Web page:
Microsoft and Apple tackled touch interfaces in diametrically opposing ways. As Apple set out to bring multitouch on mobile devices to the masses with the 2007 release of the original iPhone, Microsoft created a blown up version with its Surface multitouch tabletop (which can now be yours for a cool $8,400, shipping in early 2012).

Microsoft also progressed natural user interfaces with the Kinect motion controller for the Xbox 360 console while Apple charted its way into the future with an artificial intelligence-driven personal assistant dubbed Siri.

So, when Microsoft’s chief strategy and research officer Craig Mundie sat down with Forbes’ Eric Savitz to talk the company’s planned expansion of the new user interface, he did what Microsoft executives typically do when challenged with a cool tech developed outside the Windows maker’s labs: He stuck his foot in his mouth over Apple’s groundbreaking digital secretary exclusive to the iPhone 4S.

In the above clip, he said (mark 1:45):

People are infatuated with Apple announcing it. It’s good marketing, but at least as the technological capability you could argue that Microsoft has had a similar capability in Windows Phones for more than a year, since Windows Phone 7 was introduced.

Windows Phones, seriously? Mundie couldn’t acknowledge Siri as an ace up Apple’s sleeve and barely accepted that Microsoft could learn a lesson or two about “productizing” technology. He then went on to describe how their version of Siri works on Windows Phones:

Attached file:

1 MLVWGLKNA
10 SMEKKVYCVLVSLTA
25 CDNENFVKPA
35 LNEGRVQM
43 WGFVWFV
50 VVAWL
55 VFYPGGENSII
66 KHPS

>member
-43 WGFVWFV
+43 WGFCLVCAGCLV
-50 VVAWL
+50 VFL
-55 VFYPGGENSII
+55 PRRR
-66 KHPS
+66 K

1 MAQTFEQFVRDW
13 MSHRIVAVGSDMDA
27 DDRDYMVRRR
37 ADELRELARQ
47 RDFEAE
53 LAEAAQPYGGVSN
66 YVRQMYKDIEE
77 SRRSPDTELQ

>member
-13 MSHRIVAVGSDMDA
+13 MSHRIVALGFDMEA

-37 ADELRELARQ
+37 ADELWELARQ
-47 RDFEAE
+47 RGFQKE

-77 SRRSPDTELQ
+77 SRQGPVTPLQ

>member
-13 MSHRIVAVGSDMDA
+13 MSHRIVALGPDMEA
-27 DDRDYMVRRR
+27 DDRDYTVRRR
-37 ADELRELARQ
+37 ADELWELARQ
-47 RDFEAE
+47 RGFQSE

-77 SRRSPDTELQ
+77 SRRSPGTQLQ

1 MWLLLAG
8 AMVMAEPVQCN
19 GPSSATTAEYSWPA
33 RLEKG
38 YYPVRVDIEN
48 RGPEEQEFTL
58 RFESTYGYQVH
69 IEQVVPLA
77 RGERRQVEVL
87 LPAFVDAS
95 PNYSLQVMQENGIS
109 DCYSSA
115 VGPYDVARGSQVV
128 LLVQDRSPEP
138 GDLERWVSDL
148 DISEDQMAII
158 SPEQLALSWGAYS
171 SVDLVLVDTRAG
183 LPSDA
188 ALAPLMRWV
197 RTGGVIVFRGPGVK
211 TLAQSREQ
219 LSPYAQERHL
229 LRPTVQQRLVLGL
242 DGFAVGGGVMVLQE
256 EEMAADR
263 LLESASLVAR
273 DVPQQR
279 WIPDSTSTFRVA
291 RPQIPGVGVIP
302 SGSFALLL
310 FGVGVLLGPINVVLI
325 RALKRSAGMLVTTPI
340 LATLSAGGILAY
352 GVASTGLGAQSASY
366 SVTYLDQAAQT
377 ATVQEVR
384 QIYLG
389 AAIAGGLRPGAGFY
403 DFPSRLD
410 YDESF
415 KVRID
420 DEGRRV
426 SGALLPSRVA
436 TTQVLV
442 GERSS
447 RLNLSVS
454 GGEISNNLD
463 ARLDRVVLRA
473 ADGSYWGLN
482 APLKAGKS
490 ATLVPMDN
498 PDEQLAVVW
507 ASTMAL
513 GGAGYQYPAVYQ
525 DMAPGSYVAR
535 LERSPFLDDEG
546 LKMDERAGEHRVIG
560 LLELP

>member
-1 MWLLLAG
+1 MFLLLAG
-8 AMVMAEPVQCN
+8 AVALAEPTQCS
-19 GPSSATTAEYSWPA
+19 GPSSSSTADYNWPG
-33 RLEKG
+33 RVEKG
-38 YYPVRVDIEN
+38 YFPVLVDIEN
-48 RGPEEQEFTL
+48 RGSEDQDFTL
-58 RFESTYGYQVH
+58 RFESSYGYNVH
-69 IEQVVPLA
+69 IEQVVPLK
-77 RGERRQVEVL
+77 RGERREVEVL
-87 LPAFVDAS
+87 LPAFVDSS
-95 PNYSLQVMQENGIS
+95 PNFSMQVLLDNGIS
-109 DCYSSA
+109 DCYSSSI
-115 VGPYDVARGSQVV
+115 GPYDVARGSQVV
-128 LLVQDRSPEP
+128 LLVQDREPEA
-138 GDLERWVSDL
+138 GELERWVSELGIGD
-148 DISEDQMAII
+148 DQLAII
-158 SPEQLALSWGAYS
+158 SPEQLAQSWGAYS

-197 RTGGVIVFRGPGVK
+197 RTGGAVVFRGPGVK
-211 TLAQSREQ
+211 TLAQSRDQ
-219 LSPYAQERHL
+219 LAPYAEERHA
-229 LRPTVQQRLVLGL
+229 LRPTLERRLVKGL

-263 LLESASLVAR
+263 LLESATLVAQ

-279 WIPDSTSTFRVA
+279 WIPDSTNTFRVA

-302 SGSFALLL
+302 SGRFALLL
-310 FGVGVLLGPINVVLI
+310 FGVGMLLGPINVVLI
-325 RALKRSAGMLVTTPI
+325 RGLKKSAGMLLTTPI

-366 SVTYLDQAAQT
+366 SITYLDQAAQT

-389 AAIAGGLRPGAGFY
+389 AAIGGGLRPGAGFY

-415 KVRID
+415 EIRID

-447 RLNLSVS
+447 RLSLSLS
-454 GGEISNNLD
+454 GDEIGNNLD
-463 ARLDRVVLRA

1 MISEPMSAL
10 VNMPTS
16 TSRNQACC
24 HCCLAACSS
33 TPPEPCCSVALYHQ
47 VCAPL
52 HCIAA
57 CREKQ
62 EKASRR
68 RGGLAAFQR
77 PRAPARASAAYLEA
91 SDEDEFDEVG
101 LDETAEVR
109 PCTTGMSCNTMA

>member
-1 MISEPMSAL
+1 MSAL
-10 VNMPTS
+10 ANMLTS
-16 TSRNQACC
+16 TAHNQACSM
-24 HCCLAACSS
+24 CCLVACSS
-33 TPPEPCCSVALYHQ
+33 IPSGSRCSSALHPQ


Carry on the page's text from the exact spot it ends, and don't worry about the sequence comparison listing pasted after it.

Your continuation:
you can pick ’em up and say ‘text Eric’ and say what you wanna say and it transcribes it. You can query anything through Bing by just saying the words. I mean, all that’s already there. Fully functional, been there for a year.

It’s not the first time Microsoft executives stuck their head in the sand. Steve Ballmer famously laughed off the original iPhone as being overpriced and not appealing to business customers because it doesn’t have a keyboard. The iPhone went on to become the world’s most popular handset. Mundie’s comment echoes a sentiment shared by Google’s vice president of mobile Andy Rubin who offered the following argument as to why people didn’t need Siri:

Your phone is a tool for communicating. You shouldn’t be communicating with the phone; you should be communicating with somebody on the other side of the phone.

Siri-like functionality is non-existent in Windows Phone software. It’s like saying Android has Siri just because it can recognize a limited set of voice commands. Siri co-founder Norman Winarsky in an exclusive interview with 9to5Mac likened Siri arrival to “a world-changing event” and he’s right about that. Stemming from over 40 years of research into artificial intelligence funded by DARPA via SRI International’s Artificial Intelligence Center through the CALO (Cognitive Assistant that Learns and Organizes) program, Siri understands complex human speech, it is conversational, learns over time and sports the agent capability allowing it to act in a sandboxed environment on your behalf, pull data, seek facts and more. There’s no doubt rivals are scrambling to develop their own Siri-like software and Apple bringing out Siri on the iconic smartphone will mainstream the technology. Repercussions on the computing industry will be felt for years to come, causing a paradigm shift in how we use our devices. It is also reasonable to assume that Siri will be rolled out gradually to other Apple devices, including Macs, more services and languages will be added and support in third-party applications via a software development kit is also to be expected in the future. Finally, Apple is thought to be developing a networked television set with a Siri-fied interface as one of its flagship features (here and here).

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